Popular Asthma Drug Approved for Hay Fever
Singulair treats symptoms of both
FRIDAY, Jan. 03, 2003 (HealthDayNews) -- The U.S. Food and Drug Administration has approved the Merck asthma drug Singulair to treat seasonal hay fever, medically known as allergic rhinitis. Approval of the once-daily medication for hay fever extends to people as young as two years of age.
Unlike most anti-allergy medications that block a chemical called histamine, Singulair blocks leukotrienes, compounds that influence lung inflammation and allergic reactions. Singulair, which Merck says is now the most widely prescribed asthma controller among allergists and pediatricians in the United States, has been on the market since 1998.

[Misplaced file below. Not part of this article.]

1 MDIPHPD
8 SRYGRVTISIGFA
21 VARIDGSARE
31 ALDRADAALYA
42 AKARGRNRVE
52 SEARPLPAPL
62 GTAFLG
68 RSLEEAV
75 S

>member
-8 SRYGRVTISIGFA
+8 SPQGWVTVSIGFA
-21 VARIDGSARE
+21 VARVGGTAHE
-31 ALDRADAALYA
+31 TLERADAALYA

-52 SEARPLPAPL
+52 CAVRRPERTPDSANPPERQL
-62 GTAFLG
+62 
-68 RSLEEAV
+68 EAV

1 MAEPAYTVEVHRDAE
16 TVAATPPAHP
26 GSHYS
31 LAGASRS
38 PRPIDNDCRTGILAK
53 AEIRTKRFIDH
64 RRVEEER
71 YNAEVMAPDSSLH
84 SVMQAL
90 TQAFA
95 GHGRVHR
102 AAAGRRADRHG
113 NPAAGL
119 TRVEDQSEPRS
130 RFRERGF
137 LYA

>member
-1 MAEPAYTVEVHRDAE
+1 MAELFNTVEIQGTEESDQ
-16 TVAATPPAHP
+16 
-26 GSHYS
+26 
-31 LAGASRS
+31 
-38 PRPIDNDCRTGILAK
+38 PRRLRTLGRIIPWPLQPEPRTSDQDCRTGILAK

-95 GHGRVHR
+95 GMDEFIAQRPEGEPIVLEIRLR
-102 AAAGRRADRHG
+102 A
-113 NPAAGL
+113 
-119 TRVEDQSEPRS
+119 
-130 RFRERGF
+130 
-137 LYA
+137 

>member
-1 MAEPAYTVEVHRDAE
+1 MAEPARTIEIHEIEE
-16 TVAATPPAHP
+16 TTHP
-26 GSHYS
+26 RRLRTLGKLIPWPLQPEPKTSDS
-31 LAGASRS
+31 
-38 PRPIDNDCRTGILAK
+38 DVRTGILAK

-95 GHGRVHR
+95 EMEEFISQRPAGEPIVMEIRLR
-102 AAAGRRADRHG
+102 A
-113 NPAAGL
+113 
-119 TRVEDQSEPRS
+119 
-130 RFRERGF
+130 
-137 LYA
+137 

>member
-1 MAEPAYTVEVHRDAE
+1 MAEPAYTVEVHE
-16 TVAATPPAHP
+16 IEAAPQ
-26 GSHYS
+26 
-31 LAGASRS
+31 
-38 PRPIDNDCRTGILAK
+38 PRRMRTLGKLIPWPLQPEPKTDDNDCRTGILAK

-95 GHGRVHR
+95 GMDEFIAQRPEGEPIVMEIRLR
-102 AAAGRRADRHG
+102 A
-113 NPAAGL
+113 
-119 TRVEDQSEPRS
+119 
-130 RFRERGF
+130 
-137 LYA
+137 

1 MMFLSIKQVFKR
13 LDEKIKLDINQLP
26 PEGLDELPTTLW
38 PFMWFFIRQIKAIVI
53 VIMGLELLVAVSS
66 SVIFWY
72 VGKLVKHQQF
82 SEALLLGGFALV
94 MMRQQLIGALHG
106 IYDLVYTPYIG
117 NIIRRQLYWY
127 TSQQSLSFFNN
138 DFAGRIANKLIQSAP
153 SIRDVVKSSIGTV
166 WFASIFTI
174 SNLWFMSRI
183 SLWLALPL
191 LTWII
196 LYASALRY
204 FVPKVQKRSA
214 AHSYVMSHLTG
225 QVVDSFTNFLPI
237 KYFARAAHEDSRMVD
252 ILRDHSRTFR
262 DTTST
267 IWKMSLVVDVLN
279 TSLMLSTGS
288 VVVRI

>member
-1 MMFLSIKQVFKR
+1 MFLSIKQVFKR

Some 26.1 million Americans suffer from hay fever and 14.6 million Americans have asthma, the American Lung Association projects. Other estimates put the number of U.S. hay fever sufferers as high as 50 million.
In clinical trials, Singulair was proven effective in treating hay fever symptoms including nasal congestion, itchy nose and eyes, and sneezing. While it was not associated with sleepiness -- a common result of many antihistamines -- Singulair's most frequent side effects included headache, ear infection, sore throat and upper respiratory infection, Merck says.